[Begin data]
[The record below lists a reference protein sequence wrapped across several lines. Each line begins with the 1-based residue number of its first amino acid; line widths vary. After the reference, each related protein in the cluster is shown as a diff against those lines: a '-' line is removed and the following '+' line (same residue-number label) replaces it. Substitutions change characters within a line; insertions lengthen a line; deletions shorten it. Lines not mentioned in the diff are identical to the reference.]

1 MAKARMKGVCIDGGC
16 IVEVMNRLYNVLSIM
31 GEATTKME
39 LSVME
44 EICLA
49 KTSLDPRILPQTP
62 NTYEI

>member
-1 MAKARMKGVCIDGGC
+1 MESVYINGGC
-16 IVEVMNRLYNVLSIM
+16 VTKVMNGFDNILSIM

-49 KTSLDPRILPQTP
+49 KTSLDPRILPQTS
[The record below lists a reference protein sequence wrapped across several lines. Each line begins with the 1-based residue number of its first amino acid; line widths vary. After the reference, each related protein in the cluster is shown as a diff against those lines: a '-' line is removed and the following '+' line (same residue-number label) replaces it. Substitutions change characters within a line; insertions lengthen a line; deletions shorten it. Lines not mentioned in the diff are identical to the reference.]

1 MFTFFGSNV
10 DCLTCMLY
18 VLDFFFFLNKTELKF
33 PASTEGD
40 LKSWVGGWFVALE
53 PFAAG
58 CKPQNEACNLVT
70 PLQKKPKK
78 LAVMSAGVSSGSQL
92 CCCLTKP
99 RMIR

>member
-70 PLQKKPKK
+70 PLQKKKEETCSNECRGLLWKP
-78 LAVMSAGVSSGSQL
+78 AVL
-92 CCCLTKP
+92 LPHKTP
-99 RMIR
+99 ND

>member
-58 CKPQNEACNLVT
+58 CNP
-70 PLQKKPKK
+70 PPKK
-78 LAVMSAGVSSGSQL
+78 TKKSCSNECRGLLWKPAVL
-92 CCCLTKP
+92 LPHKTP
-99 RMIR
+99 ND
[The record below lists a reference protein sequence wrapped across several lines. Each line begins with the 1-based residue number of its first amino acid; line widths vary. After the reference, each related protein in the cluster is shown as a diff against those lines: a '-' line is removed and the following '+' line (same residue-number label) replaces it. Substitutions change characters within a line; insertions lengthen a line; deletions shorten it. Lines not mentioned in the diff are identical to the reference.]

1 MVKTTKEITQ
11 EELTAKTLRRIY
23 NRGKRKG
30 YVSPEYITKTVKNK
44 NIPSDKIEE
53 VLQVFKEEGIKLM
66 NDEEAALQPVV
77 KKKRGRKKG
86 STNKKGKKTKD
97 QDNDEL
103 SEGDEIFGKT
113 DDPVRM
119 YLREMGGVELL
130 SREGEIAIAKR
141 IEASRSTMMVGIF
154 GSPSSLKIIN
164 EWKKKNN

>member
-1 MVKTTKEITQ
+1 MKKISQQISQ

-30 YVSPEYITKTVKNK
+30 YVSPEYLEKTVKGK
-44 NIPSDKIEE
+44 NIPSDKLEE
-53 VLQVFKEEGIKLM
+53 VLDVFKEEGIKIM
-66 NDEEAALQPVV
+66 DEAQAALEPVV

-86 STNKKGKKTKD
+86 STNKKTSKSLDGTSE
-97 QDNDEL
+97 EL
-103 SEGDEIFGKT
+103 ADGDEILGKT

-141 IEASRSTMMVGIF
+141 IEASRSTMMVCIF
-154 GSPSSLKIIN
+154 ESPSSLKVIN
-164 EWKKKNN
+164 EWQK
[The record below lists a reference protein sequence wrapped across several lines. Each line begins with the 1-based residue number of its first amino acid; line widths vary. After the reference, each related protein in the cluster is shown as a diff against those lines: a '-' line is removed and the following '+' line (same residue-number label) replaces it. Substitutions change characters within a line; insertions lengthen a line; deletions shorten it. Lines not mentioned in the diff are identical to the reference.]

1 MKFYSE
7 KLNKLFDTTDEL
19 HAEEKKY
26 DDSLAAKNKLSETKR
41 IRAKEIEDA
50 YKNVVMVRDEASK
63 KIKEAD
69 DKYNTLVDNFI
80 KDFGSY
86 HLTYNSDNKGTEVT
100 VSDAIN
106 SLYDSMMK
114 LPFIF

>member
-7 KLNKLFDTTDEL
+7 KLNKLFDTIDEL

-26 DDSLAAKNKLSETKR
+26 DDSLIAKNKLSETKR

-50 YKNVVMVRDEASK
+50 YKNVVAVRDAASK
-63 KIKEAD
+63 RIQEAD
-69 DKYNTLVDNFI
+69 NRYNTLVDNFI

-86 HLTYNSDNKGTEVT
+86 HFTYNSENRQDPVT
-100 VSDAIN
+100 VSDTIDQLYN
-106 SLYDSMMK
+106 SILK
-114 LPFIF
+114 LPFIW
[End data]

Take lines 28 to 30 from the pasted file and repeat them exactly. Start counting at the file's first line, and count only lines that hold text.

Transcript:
>member
-70 PLQKKPKK
+70 PLQKKKEETCSNECRGLLWKP